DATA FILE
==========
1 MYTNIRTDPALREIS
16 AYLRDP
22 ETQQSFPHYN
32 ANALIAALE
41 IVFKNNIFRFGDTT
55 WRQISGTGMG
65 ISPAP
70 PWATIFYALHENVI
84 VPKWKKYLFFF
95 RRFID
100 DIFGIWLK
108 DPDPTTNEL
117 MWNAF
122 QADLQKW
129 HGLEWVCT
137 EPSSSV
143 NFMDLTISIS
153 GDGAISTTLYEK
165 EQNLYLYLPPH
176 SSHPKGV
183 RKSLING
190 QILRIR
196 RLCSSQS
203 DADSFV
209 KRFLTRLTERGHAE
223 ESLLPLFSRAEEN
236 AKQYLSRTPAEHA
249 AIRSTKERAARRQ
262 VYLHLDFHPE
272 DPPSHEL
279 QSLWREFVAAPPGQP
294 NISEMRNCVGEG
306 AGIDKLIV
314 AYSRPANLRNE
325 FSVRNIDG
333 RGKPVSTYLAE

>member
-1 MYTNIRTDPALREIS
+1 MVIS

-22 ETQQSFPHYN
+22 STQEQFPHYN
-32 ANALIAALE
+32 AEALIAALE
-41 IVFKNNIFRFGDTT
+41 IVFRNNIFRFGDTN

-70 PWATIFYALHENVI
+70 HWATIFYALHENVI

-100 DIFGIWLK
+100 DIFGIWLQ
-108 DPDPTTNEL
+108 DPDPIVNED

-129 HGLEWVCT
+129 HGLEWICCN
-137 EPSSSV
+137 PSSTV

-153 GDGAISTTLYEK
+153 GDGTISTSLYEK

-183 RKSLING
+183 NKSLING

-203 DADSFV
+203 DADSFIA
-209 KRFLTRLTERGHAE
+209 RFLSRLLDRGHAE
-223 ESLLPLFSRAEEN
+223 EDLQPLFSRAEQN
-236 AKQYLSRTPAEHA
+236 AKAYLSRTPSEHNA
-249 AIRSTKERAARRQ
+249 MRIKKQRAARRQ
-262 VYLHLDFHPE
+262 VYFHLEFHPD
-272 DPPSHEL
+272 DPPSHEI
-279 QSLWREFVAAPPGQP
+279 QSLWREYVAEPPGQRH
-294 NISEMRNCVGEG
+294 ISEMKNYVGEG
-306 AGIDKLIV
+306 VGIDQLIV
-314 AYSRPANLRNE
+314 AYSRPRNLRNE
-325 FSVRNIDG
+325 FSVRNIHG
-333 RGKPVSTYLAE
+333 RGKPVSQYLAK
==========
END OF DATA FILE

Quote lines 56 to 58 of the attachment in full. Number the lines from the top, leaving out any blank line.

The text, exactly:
-153 GDGAISTTLYEK
+153 GDGTISTSLYEK

-183 RKSLING